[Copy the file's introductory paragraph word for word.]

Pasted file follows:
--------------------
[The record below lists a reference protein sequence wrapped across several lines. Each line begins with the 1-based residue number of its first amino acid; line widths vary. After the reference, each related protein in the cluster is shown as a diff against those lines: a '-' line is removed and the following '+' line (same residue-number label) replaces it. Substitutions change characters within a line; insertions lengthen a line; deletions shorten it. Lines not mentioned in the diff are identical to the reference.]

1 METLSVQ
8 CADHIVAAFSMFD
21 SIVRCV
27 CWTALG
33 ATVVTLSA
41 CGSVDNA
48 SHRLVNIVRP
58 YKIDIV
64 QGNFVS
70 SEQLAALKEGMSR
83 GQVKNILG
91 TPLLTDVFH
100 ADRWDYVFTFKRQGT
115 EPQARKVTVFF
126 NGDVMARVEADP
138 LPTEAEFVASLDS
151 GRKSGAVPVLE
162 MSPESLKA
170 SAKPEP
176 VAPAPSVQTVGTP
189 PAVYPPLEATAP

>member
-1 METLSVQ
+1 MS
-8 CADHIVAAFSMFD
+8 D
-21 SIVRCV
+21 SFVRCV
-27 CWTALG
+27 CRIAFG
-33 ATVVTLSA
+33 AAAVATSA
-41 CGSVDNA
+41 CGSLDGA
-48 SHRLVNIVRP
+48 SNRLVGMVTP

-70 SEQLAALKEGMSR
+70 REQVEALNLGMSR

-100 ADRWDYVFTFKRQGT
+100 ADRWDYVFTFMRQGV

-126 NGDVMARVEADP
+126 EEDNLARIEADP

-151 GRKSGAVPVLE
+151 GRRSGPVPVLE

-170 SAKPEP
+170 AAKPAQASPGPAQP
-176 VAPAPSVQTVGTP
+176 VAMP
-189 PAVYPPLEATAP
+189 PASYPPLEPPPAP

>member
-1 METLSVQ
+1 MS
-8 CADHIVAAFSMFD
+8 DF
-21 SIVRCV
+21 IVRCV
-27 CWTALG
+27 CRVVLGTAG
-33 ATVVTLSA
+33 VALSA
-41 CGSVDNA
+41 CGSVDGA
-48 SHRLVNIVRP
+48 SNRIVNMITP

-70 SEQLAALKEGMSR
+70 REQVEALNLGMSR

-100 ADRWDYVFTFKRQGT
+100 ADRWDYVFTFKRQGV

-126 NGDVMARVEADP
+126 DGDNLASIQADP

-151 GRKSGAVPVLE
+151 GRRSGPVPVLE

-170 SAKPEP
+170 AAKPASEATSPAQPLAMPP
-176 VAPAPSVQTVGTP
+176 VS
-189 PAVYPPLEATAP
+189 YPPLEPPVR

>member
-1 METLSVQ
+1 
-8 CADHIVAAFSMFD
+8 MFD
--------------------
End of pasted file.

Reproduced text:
[The record below lists a reference protein sequence wrapped across several lines. Each line begins with the 1-based residue number of its first amino acid; line widths vary. After the reference, each related protein in the cluster is shown as a diff against those lines: a '-' line is removed and the following '+' line (same residue-number label) replaces it. Substitutions change characters within a line; insertions lengthen a line; deletions shorten it. Lines not mentioned in the diff are identical to the reference.]